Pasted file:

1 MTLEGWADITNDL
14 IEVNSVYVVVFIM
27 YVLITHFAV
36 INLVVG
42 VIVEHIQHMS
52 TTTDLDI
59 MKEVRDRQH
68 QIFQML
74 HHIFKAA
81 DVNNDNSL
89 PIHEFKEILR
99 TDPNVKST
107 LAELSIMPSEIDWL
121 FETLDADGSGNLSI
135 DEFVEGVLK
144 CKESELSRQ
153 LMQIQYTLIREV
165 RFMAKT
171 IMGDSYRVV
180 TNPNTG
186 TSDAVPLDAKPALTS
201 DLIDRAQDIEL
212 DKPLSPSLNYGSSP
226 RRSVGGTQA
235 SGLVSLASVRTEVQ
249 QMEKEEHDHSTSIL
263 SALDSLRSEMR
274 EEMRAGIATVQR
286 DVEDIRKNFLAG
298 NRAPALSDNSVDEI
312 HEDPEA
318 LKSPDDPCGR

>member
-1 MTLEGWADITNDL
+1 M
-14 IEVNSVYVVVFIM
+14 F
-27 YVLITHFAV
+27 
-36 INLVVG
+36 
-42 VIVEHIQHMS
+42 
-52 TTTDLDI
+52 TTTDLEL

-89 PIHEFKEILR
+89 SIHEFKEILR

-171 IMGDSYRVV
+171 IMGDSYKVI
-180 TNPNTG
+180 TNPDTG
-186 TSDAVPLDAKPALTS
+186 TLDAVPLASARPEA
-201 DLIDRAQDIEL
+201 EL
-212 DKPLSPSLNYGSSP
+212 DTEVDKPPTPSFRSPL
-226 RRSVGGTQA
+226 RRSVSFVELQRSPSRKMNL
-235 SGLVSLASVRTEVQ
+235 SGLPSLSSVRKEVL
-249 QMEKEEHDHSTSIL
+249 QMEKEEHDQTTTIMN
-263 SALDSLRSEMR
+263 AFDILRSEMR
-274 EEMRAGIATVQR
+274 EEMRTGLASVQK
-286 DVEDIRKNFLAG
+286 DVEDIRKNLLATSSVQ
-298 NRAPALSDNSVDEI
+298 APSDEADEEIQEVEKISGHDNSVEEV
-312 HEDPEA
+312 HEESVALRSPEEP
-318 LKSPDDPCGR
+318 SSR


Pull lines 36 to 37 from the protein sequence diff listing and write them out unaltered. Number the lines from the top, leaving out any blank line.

-14 IEVNSVYVVVFIM
+14 F